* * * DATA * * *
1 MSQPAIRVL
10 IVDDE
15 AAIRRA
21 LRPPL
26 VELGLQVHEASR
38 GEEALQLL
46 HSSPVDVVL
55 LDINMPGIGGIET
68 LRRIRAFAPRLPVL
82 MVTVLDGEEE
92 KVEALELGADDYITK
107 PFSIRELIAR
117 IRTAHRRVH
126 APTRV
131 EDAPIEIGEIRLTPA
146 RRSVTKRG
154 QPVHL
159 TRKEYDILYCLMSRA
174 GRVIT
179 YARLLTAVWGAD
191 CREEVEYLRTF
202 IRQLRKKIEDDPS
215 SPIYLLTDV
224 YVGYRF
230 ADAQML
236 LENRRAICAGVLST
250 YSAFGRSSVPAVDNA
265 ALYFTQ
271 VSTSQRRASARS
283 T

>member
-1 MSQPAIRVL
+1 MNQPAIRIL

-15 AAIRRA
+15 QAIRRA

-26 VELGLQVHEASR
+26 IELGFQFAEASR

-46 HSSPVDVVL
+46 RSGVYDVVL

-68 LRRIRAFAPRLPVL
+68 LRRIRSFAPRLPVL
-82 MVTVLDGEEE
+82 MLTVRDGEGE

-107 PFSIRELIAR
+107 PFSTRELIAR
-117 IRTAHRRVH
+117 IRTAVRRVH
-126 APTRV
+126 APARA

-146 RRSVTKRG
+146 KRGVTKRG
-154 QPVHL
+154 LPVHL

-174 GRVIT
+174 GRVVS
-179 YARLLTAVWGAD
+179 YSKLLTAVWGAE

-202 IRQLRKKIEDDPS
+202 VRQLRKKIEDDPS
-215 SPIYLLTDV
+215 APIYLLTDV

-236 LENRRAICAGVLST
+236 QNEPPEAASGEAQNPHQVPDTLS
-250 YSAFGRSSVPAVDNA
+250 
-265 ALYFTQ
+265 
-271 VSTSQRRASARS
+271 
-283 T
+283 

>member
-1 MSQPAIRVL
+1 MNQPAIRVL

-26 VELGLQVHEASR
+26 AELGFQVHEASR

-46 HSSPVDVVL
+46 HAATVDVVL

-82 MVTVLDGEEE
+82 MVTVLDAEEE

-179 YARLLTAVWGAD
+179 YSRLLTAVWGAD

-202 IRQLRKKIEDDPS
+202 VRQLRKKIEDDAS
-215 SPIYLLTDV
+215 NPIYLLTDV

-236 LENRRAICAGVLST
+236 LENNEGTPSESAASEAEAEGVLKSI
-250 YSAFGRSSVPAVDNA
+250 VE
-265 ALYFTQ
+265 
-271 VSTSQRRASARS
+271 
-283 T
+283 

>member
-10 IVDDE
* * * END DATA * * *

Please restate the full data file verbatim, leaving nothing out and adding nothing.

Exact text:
1 MSQPAIRVL
10 IVDDE
15 AAIRRA
21 LRPPL
26 VELGLQVHEASR
38 GEEALQLL
46 HSSPVDVVL
55 LDINMPGIGGIET
68 LRRIRAFAPRLPVL
82 MVTVLDGEEE
92 KVEALELGADDYITK
107 PFSIRELIAR
117 IRTAHRRVH
126 APTRV
131 EDAPIEIGEIRLTPA
146 RRSVTKRG
154 QPVHL
159 TRKEYDILYCLMSRA
174 GRVIT
179 YARLLTAVWGAD
191 CREEVEYLRTF
202 IRQLRKKIEDDPS
215 SPIYLLTDV
224 YVGYRF
230 ADAQML
236 LENRRAICAGVLST
250 YSAFGRSSVPAVDNA
265 ALYFTQ
271 VSTSQRRASARS
283 T

>member
-1 MSQPAIRVL
+1 MNQPAIRIL

-15 AAIRRA
+15 QAIRRA

-26 VELGLQVHEASR
+26 IELGFQFAEASR

-46 HSSPVDVVL
+46 RSGVYDVVL

-68 LRRIRAFAPRLPVL
+68 LRRIRSFAPRLPVL
-82 MVTVLDGEEE
+82 MLTVRDGEGE

-107 PFSIRELIAR
+107 PFSTRELIAR
-117 IRTAHRRVH
+117 IRTAVRRVH
-126 APTRV
+126 APARA

-146 RRSVTKRG
+146 KRGVTKRG
-154 QPVHL
+154 LPVHL

-174 GRVIT
+174 GRVVS
-179 YARLLTAVWGAD
+179 YSKLLTAVWGAE

-202 IRQLRKKIEDDPS
+202 VRQLRKKIEDDPS
-215 SPIYLLTDV
+215 APIYLLTDV

-236 LENRRAICAGVLST
+236 QNEPPEAASGEAQNPHQVPDTLS
-250 YSAFGRSSVPAVDNA
+250 
-265 ALYFTQ
+265 
-271 VSTSQRRASARS
+271 
-283 T
+283 

>member
-1 MSQPAIRVL
+1 MNQPAIRVL

-26 VELGLQVHEASR
+26 AELGFQVHEASR

-46 HSSPVDVVL
+46 HAATVDVVL

-82 MVTVLDGEEE
+82 MVTVLDAEEE

-179 YARLLTAVWGAD
+179 YSRLLTAVWGAD

-202 IRQLRKKIEDDPS
+202 VRQLRKKIEDDAS
-215 SPIYLLTDV
+215 NPIYLLTDV

-236 LENRRAICAGVLST
+236 LENNEGTPSESAASEAEAEGVLKSI
-250 YSAFGRSSVPAVDNA
+250 VE
-265 ALYFTQ
+265 
-271 VSTSQRRASARS
+271 
-283 T
+283 

>member
-10 IVDDE